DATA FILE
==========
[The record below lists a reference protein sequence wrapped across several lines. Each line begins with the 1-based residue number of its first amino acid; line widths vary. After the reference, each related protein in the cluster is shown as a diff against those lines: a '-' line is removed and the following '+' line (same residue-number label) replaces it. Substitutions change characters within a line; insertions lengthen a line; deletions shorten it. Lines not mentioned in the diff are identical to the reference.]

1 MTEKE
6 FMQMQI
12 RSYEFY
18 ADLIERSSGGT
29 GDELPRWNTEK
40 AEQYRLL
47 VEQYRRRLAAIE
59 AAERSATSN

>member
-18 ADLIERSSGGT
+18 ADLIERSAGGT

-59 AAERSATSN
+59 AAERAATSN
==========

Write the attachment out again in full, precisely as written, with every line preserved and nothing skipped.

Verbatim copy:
[The record below lists a reference protein sequence wrapped across several lines. Each line begins with the 1-based residue number of its first amino acid; line widths vary. After the reference, each related protein in the cluster is shown as a diff against those lines: a '-' line is removed and the following '+' line (same residue-number label) replaces it. Substitutions change characters within a line; insertions lengthen a line; deletions shorten it. Lines not mentioned in the diff are identical to the reference.]

1 MTEKE
6 FMQMQI
12 RSYEFY
18 ADLIERSSGGT
29 GDELPRWNTEK
40 AEQYRLL
47 VEQYRRRLAAIE
59 AAERSATSN

>member
-18 ADLIERSSGGT
+18 ADLIERSAGGT

-59 AAERSATSN
+59 AAERAATSN